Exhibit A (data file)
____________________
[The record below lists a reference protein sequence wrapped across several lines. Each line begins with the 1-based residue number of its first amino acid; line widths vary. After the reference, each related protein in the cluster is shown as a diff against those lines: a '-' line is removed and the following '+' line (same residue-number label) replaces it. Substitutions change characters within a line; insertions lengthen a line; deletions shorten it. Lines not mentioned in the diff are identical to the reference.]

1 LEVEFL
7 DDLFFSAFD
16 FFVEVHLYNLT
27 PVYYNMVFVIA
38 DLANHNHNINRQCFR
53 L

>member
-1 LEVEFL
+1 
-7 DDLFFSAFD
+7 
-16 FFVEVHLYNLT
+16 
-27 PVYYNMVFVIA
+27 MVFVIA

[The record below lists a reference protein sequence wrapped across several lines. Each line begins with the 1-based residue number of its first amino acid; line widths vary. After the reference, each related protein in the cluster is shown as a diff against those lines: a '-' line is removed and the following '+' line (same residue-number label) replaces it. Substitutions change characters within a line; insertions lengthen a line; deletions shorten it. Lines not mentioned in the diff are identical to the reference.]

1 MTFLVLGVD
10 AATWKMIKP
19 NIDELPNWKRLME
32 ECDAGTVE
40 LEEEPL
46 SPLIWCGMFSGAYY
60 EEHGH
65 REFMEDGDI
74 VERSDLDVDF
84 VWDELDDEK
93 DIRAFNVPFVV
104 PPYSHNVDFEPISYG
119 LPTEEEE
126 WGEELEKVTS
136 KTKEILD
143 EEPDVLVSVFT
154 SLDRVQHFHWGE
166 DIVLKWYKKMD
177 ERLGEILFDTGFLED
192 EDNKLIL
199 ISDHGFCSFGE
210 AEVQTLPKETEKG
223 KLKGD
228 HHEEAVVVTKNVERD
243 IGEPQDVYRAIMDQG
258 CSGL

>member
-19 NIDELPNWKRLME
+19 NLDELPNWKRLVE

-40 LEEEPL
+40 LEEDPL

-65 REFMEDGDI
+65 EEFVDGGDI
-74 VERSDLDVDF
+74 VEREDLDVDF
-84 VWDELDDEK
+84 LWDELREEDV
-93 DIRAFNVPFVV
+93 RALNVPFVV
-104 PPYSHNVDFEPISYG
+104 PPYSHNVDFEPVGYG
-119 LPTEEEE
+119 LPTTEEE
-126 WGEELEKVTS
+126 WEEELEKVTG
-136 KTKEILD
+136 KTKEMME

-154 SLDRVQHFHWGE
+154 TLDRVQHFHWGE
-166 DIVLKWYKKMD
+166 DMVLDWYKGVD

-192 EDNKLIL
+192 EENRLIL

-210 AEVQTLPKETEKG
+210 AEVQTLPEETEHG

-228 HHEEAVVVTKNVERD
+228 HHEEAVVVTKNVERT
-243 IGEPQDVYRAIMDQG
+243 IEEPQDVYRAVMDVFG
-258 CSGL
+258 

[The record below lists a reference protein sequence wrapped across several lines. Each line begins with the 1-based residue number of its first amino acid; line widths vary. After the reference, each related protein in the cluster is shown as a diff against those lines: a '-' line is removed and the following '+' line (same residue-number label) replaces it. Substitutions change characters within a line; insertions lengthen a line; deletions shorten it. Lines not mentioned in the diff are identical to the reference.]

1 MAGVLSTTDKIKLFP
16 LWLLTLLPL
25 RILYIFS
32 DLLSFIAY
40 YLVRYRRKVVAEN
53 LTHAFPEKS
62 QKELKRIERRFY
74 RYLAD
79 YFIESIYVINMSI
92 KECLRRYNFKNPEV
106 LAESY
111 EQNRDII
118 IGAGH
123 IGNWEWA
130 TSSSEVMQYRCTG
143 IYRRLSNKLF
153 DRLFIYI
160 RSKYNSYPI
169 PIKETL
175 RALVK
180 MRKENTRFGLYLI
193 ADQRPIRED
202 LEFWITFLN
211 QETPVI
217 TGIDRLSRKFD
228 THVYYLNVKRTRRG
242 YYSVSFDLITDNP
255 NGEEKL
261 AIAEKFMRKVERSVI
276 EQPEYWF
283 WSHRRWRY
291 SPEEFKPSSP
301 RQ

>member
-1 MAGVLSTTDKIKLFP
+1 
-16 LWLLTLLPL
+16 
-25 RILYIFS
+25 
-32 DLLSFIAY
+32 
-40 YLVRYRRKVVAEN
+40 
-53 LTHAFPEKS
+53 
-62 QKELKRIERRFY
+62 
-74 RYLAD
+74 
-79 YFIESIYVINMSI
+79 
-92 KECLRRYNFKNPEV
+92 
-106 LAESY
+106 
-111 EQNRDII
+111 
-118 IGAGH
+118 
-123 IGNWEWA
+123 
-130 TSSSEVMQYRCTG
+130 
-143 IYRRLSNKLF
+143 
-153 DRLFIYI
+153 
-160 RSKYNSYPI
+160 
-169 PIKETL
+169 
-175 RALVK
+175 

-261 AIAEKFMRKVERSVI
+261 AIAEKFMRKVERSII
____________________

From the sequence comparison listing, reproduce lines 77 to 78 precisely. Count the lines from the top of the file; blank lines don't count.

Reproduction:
-258 CSGL
+258 